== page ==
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I'm having a lot of trouble understanding the following program flow:

#include <stdio.h>
#include <ctype.h>

int main ()
{
 FILE *fp;
 int index = 0;
 char word[45];
 int words = 0;

 fp = fopen("names.txt","r");
 if(fp == NULL) 
 {
   perror("Error in opening file");
   return(-1);
 }


 for (int c = fgetc(fp); c != EOF; c = fgetc(fp))
 {
     // allow only alphabetical characters and apostrophes
     if (isalpha(c) || (c == '\'' && index > 0))
     {
         // append character to word
         word[index] = c;
         index++;

         // ignore alphabetical strings too long to be words
         if (index > 45)
         {
             // consume remainder of alphabetical string
             while ((c = fgetc(fp)) != EOF && isalpha(c));

             // prepare for new word
             index = 0;
         }
     }

     // ignore words with numbers (like MS Word can)
     else if (isdigit(c))
     {
         // consume remainder of alphanumeric string
         while ((c = fgetc(fp)) != EOF && isalnum(c));

         // prepare for new word
         index = 0;
     }

     // we must have found a whole word
      else if (index > 0)
     {
         // terminate current word
         word[index] = '\0';

         // update counter
         words++;

         //prepare for next word
         printf("%s\n", word);
         index = 0;
     }
     //printf("%s\n", word);
 }

 printf("%s\n", word);

 fclose(fp);
 return(0);
} 

As you can see, it's just a plain program that stores characters from words into an array, back-to-back, from a file called 'names.txt'.

My problem resides in the else if(index > 0) condition. I've run a debugger and, obviously, the program works correctly.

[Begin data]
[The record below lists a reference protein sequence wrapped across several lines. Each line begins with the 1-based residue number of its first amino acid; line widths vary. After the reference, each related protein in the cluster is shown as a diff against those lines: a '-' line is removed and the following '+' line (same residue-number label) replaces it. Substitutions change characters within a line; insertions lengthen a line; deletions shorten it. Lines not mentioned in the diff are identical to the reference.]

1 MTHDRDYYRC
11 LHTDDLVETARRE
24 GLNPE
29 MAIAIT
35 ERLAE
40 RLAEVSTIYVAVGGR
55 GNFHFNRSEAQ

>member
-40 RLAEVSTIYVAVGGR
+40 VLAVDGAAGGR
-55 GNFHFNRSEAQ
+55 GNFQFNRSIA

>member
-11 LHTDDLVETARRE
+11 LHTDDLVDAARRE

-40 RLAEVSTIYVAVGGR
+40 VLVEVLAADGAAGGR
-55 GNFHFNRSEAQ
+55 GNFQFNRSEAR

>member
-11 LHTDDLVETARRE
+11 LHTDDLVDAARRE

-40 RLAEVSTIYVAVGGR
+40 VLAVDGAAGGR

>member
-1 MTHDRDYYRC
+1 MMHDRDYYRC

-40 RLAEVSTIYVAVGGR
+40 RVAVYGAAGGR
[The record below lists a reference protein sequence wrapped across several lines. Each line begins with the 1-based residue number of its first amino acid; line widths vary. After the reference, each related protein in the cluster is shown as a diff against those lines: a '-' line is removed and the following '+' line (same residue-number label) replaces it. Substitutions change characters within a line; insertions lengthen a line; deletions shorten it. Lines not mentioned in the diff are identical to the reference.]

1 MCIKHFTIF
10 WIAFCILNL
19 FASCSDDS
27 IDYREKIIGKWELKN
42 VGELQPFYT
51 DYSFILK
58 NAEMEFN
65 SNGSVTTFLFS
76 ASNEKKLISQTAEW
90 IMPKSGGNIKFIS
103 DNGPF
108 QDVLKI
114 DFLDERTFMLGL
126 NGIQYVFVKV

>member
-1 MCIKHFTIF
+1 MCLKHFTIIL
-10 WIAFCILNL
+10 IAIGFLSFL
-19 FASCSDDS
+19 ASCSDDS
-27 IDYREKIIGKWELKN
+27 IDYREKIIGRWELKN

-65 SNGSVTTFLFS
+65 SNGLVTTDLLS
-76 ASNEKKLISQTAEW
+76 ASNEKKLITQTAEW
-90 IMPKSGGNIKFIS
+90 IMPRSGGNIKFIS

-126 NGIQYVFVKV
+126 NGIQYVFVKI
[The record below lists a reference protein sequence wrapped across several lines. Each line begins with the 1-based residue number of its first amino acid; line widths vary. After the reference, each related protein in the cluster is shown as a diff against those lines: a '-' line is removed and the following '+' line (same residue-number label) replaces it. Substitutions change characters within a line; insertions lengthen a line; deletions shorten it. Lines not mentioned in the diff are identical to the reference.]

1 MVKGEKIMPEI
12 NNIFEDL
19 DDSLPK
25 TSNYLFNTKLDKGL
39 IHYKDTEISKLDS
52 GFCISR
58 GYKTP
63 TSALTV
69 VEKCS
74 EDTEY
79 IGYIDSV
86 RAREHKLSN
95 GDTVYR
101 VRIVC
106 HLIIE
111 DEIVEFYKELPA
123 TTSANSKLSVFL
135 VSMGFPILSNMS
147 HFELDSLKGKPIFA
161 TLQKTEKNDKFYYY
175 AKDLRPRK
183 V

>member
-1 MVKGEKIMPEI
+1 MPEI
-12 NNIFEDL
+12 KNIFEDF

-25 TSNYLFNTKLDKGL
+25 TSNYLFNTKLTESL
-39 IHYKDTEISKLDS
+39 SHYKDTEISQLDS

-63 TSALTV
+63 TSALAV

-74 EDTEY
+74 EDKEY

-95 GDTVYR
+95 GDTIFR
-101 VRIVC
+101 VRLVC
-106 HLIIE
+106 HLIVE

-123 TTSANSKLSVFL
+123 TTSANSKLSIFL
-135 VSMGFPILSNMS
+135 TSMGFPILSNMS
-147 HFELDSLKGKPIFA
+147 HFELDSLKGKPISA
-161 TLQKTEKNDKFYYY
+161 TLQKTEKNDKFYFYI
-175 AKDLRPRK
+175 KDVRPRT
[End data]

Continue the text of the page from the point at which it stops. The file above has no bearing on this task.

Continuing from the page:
Here's my question:

On the first for-loop iteration, index becomes 1. Otherwise, we wouldn't be able to store a whole word in an array.

If so, how is it possible that, when the program flow reaches the else if (index > 0) condition, it doesn't set word[1] to 0? (Or the subsequent values of index).

It just finishes the whole word and, once it has reached the end of the word, then it proceeds to give word[index] the value of 0 and proceed to the next word.

I've tried reading the documentation, running half of the program and asking with echo, and running a debugger. As it should be, everything runs perfectly, there's no problem with the code (as far as I know). I'm the problem. I just can't get how it works.

PS: sorry if this might be so trivial for some of you, I'm really starting to learn programming and I find sometimes really hard to understand apparently so simple concepts.

Thank you very much for you time guys.

1

As soon as something is executed in the if...else block, it moves out of the block. So if it satisfies the first if condition, the else if condition is not even checked. So if index > 0 AND c=\ or c is an alphabet, it runs the if statement, and if even one of these conditions does not hold true, it will move to the else if portions of the block.

1
  • Oh, I see! So basically that's the difference between an else if and an if when it comes to control-flow, right? Thank you very much @lordingtar ! I can see it perfectly right now! Marking this answer and correct and problem solved.
    – Togeri
    Mar 22 '17 at 19:36
1

Note the else in the beginning of the else if (index > 0) condition.

This means that it will only execute if none of the previous if() and else if() executed.

The previous if() and else if() statements do keep executing if the character is alphanumeric, or a non-leading slash, so the last else if() only executes once a non-alphanumeric, or leading slash is encountered.

1
  • I see now! Thank you very much @Mike Nakis for your answer!
    – Togeri
    Mar 22 '17 at 19:46

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